Also if you display your flag at night it must be lit.
I’ve never understood higher education. My high school teachers always told me I should go to college and get a degree. A degree? I wanted a life and a job that I enjoyed. I wanted to either be a mechanic or work in radio but was told to go to college, not for a reason or to further my aspirations or really any reason. It was like I was being told to “go west, young man” even thought they had no idea what I would do when I arrived “out west” nor did they care that I was happy were I was.
Education is a great thing; it’s always good to learn more about the world. The problem is that each credit is so expensive that formal education should have a goal-like a job to pay back the loan for those expensive credits. I think the days of wandering through paths bordered in ivy-covered fence and being a “student of the world” (that made my gag reflex activate) are gone. Days of being a professional student died somewhere in the early part of the last decade and education must be a tool for success, not just a vague journey that ends in some sort of state-certified and transferable “enlightenment.”
I always hear people use the phrase, “work smarter, not harder.” Well here’s the deal, you have to do both. Also there is no shame in working harder, it’s how the happy places in this world were built. There is some sort of mythical place were students are told they will arrive at post, post-secondary where they will always find a “living-wage” and never have to work harder. This is a falsehood. If you question this last sentence, please go talk to the person who earned a degree and now works on their feet somewhere they earn barely enough to cover their student loan and cares not for the fact they are a student of the world.
I believe tech schools are the best place for many students. I wish I’d gone straight to one myself after high school. In a recent article in Parade magazine, a reported 450,000 openings exists for skilled labor. Plumbers, electricians, bricklayers, cooks, mechanics, etc-jobs unfilled, at least in part, due to students who have skills more related to educational rather than vocational goals. I realize we live in a world that involves a lot of technology, however all of that technology lives within a world built by skills which have existed since the Romans. We still need skilled labor as it cannot be outsourced plus there is such a vacuum of it now-more nationally than locally but still very needed.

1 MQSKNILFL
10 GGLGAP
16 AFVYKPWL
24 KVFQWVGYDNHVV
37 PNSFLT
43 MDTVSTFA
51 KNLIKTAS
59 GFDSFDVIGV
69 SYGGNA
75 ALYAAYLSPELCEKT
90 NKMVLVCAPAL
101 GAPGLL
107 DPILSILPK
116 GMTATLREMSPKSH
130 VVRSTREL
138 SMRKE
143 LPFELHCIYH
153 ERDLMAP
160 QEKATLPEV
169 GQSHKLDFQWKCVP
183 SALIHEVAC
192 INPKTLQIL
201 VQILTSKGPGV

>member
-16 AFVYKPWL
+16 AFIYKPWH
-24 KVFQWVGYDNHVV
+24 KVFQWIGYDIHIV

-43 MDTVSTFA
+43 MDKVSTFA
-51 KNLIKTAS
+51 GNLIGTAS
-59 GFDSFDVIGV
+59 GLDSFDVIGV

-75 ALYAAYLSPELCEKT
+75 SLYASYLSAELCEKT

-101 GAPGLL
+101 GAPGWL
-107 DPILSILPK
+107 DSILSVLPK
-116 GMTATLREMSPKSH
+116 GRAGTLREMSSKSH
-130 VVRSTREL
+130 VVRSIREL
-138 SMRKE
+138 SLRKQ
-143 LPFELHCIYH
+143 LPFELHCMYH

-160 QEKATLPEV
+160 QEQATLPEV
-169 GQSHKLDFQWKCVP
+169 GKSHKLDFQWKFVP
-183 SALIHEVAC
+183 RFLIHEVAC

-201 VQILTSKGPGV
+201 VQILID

If you are in college right now congratulations, if you are there with a specific job in mind then CONGRATULATIONS! If your major is “unspecified” then I would cast aside every other consideration and decide what you’re good at or fires your passion and pursue it with intensity and focus. A college degree is a fantastic achievement. However, I would say that being in your mid to late twenties and being able to support yourself without constant, advanced life support from your parents is an even better one.
I’d like to express my feelings for what currently occupies the
recycle bin of my computer-current affairs that deserve to leave